HMRC are always cracking down on one thing or another, no surprise since their recent crack-down on companies avoiding tax netted them a whopping £27 billion.

This time it’s company tax avoidance being examined and there’s a suite of new ‘proposals’ to match. It looks like big businesses trying to avoid tax will be put into ‘special measures’, which is government speak for being scrutinised to within an inch of their sad, sorry lives and jumped on for every little sin.

As we write (27th July 2015) the details behind the proposals are due to be announced by HMRC very soon, via a special consultation setting out the plans first announced in the Summer Budget. It looks like the  rules are set to be tightened up for big business, with the government considering a range of policy ideas aimed at halting corporate tax avoidance in its tracks.

The ‘voluntary code of practice’ idea

One idea is for a voluntary Code of Practice, designed to define the standards HMRC expects large businesses to meet. As such it requires businesses to take note of the ‘spirit’ of British tax legislation as well as the law.

While it’s a good idea on the face of it, it also seems a bit naïve since so many companies already seem perfectly happy to work outside the spirit of the law. Isn’t it highly unlikely that appealing to their consciences will change anything?

One thing is clear: it’ll force businesses to discuss anything they feel might be a grey area, of which there are many. Ultimately the initiative, if it bears fruit, could mean companies will be forced to ask HMRC to clarify things. HMRC would then try to figure out what Parliament intended from the law under those circumstances, leaving the businesses concerned bound by HMRC’s decision.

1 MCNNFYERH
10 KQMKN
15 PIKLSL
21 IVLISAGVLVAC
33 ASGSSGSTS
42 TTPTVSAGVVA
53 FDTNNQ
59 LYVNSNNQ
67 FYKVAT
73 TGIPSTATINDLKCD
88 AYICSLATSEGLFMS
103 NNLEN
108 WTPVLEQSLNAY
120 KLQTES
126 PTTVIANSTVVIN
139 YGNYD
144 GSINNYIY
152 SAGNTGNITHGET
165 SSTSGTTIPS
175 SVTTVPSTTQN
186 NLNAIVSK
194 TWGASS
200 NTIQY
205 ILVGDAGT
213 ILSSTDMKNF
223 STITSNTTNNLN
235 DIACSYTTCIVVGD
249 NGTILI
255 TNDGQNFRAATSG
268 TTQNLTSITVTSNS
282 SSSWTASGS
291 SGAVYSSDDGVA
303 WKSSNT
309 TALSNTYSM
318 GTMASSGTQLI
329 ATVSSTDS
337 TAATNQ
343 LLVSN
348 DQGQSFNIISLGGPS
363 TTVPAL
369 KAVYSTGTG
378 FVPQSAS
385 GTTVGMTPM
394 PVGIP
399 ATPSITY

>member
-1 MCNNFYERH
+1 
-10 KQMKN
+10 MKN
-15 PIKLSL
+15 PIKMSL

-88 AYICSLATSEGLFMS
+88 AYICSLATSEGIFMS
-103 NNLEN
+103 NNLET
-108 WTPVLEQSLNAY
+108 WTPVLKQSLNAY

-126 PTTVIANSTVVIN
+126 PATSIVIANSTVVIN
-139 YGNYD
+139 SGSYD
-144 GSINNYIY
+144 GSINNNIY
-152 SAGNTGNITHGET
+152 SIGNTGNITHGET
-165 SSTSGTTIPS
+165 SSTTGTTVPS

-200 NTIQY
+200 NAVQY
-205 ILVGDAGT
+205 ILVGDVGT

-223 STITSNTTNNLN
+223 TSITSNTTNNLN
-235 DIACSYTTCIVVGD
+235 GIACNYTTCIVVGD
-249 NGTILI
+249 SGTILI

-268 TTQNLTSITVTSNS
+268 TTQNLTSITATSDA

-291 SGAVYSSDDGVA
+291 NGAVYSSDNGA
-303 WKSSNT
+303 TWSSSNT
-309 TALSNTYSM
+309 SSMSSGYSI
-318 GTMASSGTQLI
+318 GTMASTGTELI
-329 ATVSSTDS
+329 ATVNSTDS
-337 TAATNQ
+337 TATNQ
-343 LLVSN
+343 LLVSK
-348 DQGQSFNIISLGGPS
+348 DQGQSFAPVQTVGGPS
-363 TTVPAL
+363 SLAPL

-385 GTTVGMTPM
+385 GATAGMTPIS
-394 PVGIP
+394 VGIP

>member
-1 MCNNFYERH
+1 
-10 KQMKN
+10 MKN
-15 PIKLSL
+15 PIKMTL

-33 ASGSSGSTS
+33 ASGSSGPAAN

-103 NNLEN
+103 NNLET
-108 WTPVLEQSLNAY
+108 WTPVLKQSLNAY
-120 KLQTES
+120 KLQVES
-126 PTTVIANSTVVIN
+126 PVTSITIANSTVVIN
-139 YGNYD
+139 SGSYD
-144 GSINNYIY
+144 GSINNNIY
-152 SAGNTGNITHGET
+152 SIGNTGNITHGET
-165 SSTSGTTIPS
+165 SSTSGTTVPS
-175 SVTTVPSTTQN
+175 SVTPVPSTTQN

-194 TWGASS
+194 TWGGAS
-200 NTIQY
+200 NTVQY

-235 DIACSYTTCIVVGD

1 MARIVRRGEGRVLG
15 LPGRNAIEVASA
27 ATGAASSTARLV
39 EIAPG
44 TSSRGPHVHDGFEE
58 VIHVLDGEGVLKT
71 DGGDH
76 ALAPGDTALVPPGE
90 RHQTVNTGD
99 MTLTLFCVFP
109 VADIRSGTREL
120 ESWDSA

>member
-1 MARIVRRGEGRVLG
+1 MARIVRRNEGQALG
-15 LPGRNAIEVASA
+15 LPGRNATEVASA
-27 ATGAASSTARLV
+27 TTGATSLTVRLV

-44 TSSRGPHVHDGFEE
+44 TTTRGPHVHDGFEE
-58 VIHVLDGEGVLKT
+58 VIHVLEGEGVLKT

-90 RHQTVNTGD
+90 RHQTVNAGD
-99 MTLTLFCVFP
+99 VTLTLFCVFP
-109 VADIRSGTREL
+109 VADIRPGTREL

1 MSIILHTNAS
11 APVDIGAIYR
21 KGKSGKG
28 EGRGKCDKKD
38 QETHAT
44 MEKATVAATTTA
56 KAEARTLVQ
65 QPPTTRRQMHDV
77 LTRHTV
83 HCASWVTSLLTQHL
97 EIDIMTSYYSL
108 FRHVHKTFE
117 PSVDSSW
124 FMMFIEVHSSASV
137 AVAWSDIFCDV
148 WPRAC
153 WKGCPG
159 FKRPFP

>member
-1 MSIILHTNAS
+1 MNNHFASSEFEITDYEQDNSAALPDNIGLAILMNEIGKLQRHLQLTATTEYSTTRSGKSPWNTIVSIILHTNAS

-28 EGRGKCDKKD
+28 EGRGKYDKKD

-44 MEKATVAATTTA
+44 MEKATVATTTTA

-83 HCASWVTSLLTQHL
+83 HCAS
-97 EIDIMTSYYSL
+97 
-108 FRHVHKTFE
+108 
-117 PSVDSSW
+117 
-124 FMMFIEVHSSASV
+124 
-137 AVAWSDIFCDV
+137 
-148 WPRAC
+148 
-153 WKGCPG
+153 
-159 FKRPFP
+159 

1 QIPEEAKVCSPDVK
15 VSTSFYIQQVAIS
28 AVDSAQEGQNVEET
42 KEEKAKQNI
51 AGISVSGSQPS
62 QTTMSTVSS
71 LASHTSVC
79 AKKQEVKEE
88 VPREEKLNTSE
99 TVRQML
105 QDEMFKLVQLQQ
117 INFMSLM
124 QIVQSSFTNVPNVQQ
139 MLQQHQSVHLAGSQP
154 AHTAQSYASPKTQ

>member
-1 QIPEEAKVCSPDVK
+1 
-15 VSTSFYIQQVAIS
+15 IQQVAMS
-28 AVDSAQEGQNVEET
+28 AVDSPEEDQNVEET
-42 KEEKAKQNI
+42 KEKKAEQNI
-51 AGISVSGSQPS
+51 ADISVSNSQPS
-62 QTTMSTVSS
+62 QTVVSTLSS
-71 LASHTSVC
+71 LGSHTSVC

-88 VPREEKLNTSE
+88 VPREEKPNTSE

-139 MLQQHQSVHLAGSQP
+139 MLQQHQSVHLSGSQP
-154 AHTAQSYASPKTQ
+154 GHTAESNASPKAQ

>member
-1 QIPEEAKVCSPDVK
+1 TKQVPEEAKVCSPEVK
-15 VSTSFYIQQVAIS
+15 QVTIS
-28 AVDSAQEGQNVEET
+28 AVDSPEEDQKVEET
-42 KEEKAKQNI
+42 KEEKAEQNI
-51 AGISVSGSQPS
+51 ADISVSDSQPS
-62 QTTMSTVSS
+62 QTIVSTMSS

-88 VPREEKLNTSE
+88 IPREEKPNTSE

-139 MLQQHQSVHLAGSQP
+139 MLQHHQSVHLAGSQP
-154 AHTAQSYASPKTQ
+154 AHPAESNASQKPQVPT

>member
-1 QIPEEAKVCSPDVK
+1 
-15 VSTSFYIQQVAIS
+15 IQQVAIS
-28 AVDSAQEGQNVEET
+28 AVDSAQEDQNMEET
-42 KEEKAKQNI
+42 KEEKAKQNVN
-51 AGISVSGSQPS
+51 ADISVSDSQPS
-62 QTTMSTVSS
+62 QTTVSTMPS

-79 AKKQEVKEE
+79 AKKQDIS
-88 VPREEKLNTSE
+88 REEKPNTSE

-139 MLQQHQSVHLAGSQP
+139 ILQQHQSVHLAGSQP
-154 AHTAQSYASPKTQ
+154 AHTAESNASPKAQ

It doesn’t sound too bad until you realise the UK’s tax system is so complex that it’s a nightmare trying to work out what Parliament intended. And many feel it puts HMRC in an uncomfortably powerful position, giving big tax decisions to individuals who are themselves under pressure to generate revenue.

As you can imagine business leaders are up in arms. But some people think that if they can’t police themselves properly, can’t be trusted to pay what they owe, can’t be trusted to act within the spirit of the tax laws, they really don’t have a leg to stand on.

As the email sent by HRMC to tax directors said: 

“These new measures do not represent a fundamental shift for HMRC, but rather a strengthening of our existing strategy. They are specifically designed to discourage large businesses from pursuing aggressive tax planning arrangements, and to provide additional sanctions against the small minority of large businesses that persist in unacceptable behaviours.”

I don’t know about you, but hearing HMRC talk about changing people’s ‘unacceptable behaviours’ is slightly sinister.  How do you feel about the Inland Revenue being given so much more power?